Tetracycline-incorporated polymer nanofibers as a potential dental implant surface modifier

Marco C. Bottino, Eliseu A. Münchow, Maria T P Albuquerque, Krzysztof Kamocki, Rana Shahi, Richard Gregory, T.M. Gabriel Chu, Divya Pankajakshan

Research output: Contribution to journalArticle

6 Scopus citations

Abstract

This study investigated the antimicrobial and osteogenic properties of titanium (Ti) disks superficially modified with tetracycline (TCH)-incorporated polymer nanofibers. The experiments were carried out in two phases. The first phase dealt with the synthesis and characterization (i.e., morphology, mechanical strength, drug release, antimicrobial activity, and cytocompatibility) of TCH-incorporated fibers. The second phase was dedicated to evaluating both the antimicrobial and murine-derived osteoprecursor cell (MC3T3-E1) response of Ti-modified with TCH-incorporated fibers. TCH was successfully incorporated into the submicron-sized and cytocompatible fibers. All TCH-incorporated mats presented significant antimicrobial activity against periodontal pathogens. The antimicrobial potential of the TCH-incorporated fibers-modified Ti was influenced by both the TCH concentration and bacteria tested. At days 5 and 7, a significant increase in MC3T3-E1 cell number was observed for TCH-incorporated nanofibers-modified Ti disks when compared to that of TCH-free nanofibers-modified Ti-disks and bare Ti. A significant increase in alkaline phosphatase (ALP) levels on the Ti disks modified with TCH-incorporated nanofiber on days 7 and 14 was seen, suggesting that the proposed surface promotes early osteogenic differentiation. Collectively, the data suggest that TCH-incorporated nanofibers could function as an antimicrobial surface modifier and osteogenic inducer for Ti dental implants.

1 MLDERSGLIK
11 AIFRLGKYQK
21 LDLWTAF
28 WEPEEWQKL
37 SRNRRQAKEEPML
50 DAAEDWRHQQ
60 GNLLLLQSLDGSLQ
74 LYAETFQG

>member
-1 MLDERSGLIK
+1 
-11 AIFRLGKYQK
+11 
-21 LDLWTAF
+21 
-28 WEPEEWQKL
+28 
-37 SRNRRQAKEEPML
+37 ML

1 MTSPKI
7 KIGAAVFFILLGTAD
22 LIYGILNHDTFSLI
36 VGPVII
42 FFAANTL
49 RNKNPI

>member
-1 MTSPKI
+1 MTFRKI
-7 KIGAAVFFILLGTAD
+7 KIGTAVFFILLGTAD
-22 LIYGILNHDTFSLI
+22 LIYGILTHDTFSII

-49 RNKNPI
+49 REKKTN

Original languageEnglish (US)
JournalJournal of Biomedical Materials Research - Part B Applied Biomaterials
DOIs
StateAccepted/In press - 2016

    Fingerprint

Keywords

  • Antimicrobial
  • Coating
  • Electrospinning
  • Nanofibers
  • Osteoblasts
  • Tetracycline
  • Titanium

ASJC Scopus subject areas

  • Biomedical Engineering
  • Biomaterials

Cite this